Kasi alam mo the roads are for the use of everyone, pero ikaw maglalasing diyan, siyempre matatakot naman iyong iba para gamitin iyong kalye ano. Paano ka maglalaro diyan kung ikaw ay bata kung nandoon na, lasing-lasing na iyong mga tao. Iyan lang po iyong intent ng Presidente. Wag na nating i-politicize ‘no. Dahil kung merong kalabisan, if there are excesses, go for the remedies.
KAREN: Ang tanong ko, Secretary, given that it’s vague—this is the problem that it’s vague, it’s like if you are an arresting authority, you have a window of of interpretation. So far, 7,000 individuals – after President Duterte ordered it – have already been collared/accosted. 7,000 and yet the rules are not clear.
SEC. ROQUE: Again, let’s not make generalizations. I don’t think we have space for 7,000 people in our jails. So they were not literally brought to jails, perhaps they were—
KAREN: No, meaning collared—
SEC. ROQUE: Yes—they were told, ‘alis kayo diyan, wag na kayo diyan.’ What’s wrong with that?
I don’t think there’s space for 7,000 at one time. There is already overcrowding in all our jail facilities. Pero iyon nga po eh, iyon ang impression na lumalabas na parang kinulong ang 7,000, come on, that physically impossible. So talagang sinabi, ‘umalis na kayo diyan, otherwise mahuhuli kayo.’ So, kapag nag-iinuman, ‘itigil ninyo iyan.’ O masama ba iyon? All the police force in the world will do that. Because it’s only in the Philippines were people actually go and drink in public ‘no, not in café’s.
KAREN: But then, what now is the boundary in terms of let’s say here you are, you’re a taxpaying individual, nakatayo ka sa kalye 11 pm, 12 midnight. I could argue that, Secretary, that’s my right, there is no curfew in Manila. I can do what I what, I can stand let’s say… you know what I mean, nasa bangketa ako sa Makati. I can choose to do that. Isn’t that the person’s right?
SEC. ROQUE: Well, that is the person’s right and the boundary is the Bill of Rights. Kung wala ka talagang masamang ginagawa, wala kang dapat ikatakot. Pero kung ikaw ay merong masamang ginagawa, meron kang masamang pinaplano, talagang matatakot ka, kasi nga, this is intended to prevent the commission of crimes.
KAREN: Okay. But, clearly, it’s not about crimes per se, it’s simply about loitering. Tagalog, ayaw ng gobyerno na pakalat-kalat ka.
SEC. ROQUE: Kasi nga iyong pakalat-kalat, diyan nagsisimula iyong krimen. So it’s I think a valid form of deterring crimes and as I said ‘no, wala naman pong mga tambay doon sa mga lugar na mabababa ang krimen – Sweden, Finland, Japan. Even in Southeast Asia, you don’t find tambays in Malaysia; iyan sa Hong Kong, halos lahat ng Pilipino ay nakarating na sa Hong Kong. Iyong mga Hong Kong, oo merong mga nagkukumpol-kumpulan, pero usually merong tindahan na kung saan sila nakaupo ‘no. Hindi naman kinakailangang magarbong café iyan, maski pangit na humble looking iyan ay doon sila nagtsa-tsaa, doon sila naglalaro ‘no. Pero dito po sa Pilipinas, sa kalye. Naku, talagang ginawa na nilang café’s iyong mga kalye natin, hindi ko maintindihan.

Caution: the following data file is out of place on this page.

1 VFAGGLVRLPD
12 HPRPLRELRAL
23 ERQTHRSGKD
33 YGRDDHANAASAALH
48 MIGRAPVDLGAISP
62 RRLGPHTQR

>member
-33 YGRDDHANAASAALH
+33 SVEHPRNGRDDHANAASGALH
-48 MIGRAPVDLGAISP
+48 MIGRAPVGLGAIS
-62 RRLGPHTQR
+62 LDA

KAREN: Okay, but then how do you balance the fact that, number one – I’m sorry to get into this – if you are in the lower income level, you lack parks, wala kang mapuntahan, talagang nasa kalye ka. Iyon yun eh.
SEC. ROQUE: Well, sa loob na lang ng tahanan.
KAREN: Ganoon na lang iyon.
SEC. ROQUE: Kasi mag-iinuman eh, talaga namang dapat nasa loob.
KAREN: So, it’s not anti-poor, you don’t see it as anti-poor?
SEC. ROQUE: Well, I don’t think its anti-poor. It’s just that, number one, it’s a legitimate exercise of the President… of the powers of the President to prevent crimes. At ang ating objective pa rin is to serve the bigger community, because with less crimes, we have safer communities.
KAREN: Okay. Now when it comes to the violation of human rights, of course you said there are remedies. But can’t—I don’t know if it’s Malacañang or the PNP, can’t they come up with specific guidelines? So as an individual you also are aware, bawal daw ito, bawal ito.
SEC. ROQUE: Well, General Albayalde and I am big fan of the PNP Chief, has said he will come up with firmer guidelines, so let’s await that.
KAREN: Okay, because for him to say that nobody has actually complained that their human rights were violated. I mean—
SEC. ROQUE: Well, isa pa iyan. If there is really a violation—
KAREN: Sino naman ang maglalakas-loob?
SEC. ROQUE: Well, alam ninyo kung hindi kayo naglakas-loob, eh ‘di siyempre hindi mapapatupad ang batas. Again, that’s the lacuna in our criminal justice system na it starts with a complaint. So, if the police will not file the complaint, then the private citizens have to, at iyan naman nag aking pinapakiusap sa lahat. Lalo na sa aking mga kapatid sa hanap-buhay, kung may alam kayo na krimen, dapat tulungan ang mamamayan na magsimula ng complaint, kasi kung walang complaint, hindi magsisimula iyong proseso.
KAREN: Oo, but Secretary is it fair to say, can you clarify there is no curfew?
SEC. ROQUE: Well, not a nationwide curfew. But there are local government units with curfews and there are barangays also with curfews. So, case to case basis din po iyan.
KAREN: Okay, all right, moving on to another topic. Let’s talk about quite interesting is the President accusing Ombudsman Carpio-Morales of being bias and saying that he has a documents to show at some point showing this. But then recently she did include former President Aquino – she indicted him in the DAP case.
SEC. ROQUE: Well, of course the Ombudsman would be stepping down in July and perhaps that’s her way of addressing criticism hurled against her that she’s guilty of selective justice. So, of course she can say, before I step down. I charge the President…former President Aquino who appointed me with the commission, with the probable commission of a crime, never mind if really there’s no imprisonment for that crime, because it’s punishable only by six months. So even if he’s convicted he can served probation and not spend a day in jail.